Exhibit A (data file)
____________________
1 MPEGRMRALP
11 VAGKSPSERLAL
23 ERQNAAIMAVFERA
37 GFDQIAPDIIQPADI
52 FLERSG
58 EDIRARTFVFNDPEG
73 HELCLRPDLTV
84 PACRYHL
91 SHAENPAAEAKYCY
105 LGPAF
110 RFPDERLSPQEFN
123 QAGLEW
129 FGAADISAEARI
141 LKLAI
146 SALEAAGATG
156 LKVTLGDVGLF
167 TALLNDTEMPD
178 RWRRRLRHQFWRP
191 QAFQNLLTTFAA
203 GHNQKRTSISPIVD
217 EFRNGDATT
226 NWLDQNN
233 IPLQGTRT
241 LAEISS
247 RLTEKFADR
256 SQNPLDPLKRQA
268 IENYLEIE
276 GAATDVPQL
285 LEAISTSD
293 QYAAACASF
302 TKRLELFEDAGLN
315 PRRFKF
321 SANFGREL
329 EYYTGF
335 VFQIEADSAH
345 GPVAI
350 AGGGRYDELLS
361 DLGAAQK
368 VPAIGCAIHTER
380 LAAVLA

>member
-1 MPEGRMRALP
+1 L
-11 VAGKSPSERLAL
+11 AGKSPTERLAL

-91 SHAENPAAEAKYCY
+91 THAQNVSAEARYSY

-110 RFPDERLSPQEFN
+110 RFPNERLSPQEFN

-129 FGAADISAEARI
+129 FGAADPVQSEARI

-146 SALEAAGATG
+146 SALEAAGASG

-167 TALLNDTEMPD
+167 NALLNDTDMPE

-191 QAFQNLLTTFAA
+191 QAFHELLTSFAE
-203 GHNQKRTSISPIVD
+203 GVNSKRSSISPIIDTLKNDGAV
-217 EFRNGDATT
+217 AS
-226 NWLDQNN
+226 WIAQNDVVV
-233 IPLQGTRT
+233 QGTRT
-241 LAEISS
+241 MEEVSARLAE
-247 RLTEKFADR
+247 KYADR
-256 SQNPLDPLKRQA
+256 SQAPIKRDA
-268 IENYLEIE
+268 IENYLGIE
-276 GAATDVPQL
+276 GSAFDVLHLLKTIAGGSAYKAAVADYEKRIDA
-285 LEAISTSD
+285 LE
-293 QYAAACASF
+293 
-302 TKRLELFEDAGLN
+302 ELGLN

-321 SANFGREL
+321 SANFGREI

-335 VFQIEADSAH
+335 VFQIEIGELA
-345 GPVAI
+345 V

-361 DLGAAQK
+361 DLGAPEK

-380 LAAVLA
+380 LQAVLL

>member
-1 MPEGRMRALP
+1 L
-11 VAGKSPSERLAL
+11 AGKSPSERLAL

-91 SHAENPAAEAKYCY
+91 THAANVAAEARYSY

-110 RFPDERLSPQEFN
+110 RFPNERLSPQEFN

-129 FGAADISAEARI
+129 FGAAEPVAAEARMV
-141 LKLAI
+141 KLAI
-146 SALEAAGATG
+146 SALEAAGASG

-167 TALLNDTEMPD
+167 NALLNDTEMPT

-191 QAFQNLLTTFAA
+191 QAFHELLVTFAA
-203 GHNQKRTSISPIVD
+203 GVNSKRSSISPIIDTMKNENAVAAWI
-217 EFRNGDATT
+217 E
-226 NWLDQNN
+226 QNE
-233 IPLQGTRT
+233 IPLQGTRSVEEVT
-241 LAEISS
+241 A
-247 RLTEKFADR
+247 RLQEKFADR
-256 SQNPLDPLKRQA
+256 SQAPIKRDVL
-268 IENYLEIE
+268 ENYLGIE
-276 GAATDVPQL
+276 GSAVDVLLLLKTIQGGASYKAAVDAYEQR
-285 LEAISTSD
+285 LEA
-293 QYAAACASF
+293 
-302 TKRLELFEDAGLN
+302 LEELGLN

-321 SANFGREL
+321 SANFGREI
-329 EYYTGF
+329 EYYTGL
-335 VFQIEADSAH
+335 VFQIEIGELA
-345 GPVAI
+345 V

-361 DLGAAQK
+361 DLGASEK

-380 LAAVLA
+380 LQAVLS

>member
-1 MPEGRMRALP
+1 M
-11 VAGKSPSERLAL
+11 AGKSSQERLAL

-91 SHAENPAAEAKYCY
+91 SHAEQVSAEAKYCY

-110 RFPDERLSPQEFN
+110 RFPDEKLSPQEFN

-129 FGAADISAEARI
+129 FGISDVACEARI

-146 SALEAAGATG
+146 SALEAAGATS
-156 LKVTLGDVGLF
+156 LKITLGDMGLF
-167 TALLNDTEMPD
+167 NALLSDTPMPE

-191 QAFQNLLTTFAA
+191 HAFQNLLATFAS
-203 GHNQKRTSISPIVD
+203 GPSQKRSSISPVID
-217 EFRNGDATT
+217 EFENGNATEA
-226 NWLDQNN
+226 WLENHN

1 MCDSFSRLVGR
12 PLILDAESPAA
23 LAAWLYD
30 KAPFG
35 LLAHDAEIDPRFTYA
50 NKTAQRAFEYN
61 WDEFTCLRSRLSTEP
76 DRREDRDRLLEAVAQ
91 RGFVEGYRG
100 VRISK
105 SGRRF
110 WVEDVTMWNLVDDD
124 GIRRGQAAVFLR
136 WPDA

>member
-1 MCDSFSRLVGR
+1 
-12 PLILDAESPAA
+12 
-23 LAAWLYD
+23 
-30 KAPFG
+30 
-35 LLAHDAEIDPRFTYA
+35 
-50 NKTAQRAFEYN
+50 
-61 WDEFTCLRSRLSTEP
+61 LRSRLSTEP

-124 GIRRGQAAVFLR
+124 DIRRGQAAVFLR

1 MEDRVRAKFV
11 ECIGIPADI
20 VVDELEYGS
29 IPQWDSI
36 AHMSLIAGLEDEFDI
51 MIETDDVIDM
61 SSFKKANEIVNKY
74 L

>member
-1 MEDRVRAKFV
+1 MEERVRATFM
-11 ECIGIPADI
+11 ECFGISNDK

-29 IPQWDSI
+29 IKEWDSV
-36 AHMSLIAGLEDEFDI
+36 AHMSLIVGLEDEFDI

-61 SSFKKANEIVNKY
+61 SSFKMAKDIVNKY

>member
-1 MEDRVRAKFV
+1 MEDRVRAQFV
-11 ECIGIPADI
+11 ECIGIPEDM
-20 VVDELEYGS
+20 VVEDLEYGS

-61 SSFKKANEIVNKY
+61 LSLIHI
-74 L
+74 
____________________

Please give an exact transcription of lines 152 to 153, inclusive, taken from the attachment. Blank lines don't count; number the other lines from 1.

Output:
-91 SHAENPAAEAKYCY
+91 SHAEQVSAEAKYCY